San Pedro de Atacama, Chile (Second Visit)
I was also overdue for a haircut. The last one I had was in Moshi, Tanzania, more than three months ago, and things were looking pretty shaggy up there. The barber I found was a friendly, talkative woman who spoke no English. With my limited Spanish the best guidance I could provide was, “No largo, no corto. Medio.” (Not long, not short. Medium.)
My barber was eager to talk about the morning’s big news: Osama bin Laden had been killed. She asked why the U.S. buried him at sea and why it had been done so quickly. As we talked, several other women gathered around to hear the Americano clarify his country’s strange behavior. If you ever want a good reminder that you lack a solid command of the Spanish language, try using it to explain the likely thought process behind Osama bin Laden’s burial to a group of women in a Santiago barber shop.
I decided that from Santiago I would return to San Pedro de Atacama and then cross over to Bolivia on a three-day tour of Salar de Uyuni (the world’s largest salt flat) and the surrounding altiplano. It had taken Marie and me just a couple of hours to fly to San Pedro, but this time I chose to endure the 23-hour bus ride so I could check out the countryside in northern Chile.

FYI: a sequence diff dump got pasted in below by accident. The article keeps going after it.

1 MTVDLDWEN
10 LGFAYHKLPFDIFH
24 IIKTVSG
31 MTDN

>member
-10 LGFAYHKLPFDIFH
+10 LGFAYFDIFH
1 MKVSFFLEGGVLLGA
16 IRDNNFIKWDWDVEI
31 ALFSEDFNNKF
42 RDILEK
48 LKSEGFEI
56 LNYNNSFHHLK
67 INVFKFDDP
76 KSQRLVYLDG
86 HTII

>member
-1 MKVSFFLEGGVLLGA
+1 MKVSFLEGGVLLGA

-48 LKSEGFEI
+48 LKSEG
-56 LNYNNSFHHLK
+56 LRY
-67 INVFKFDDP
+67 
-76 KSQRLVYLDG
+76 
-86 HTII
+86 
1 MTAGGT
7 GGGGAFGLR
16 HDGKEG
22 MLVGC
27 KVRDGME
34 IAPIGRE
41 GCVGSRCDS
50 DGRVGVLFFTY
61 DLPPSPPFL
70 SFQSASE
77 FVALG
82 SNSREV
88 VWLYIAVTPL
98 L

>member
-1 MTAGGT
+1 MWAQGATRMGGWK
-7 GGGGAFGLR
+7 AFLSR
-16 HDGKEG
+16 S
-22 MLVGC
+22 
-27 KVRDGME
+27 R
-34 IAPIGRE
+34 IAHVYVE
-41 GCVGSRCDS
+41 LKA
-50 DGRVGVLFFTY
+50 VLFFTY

It was the longest bus ride of my life, but the time passed quickly and on Wednesday afternoon I found myself in the Atacama Desert again. San Pedro wouldn’t be nearly as much fun without Marie, but I didn’t plan to stay long. After finding a hotel I went right to a tour agency and booked an Uyuni trip that started in two days.
That still left me with some time in San Pedro and I couldn’t resist repeating the tour Marie and I had enjoyed most: an afternoon visit to Laguna Cejar, Los Ojos de Salar, and Laguna Tebenquiche. The only other people in my group were a friendly but quiet Swiss husband and wife, and our guide was a Bolivian named Hernán. “¿Como el conquistador?” I asked.
Hernán made a face and waved his hands. “It is not a good name,” he said in Spanish. “I like my nickname better. My friends call me ‘Chino’ because I look Chinese.”
Laguna Cejar was colder than I remembered. But what a unique feeling to be suspended, effortlessly, in the highly saline water. I imagined I was in space, weightless in zero gravity. After floating happily for a half hour I walked over to nearby Laguna Piedra for some photos.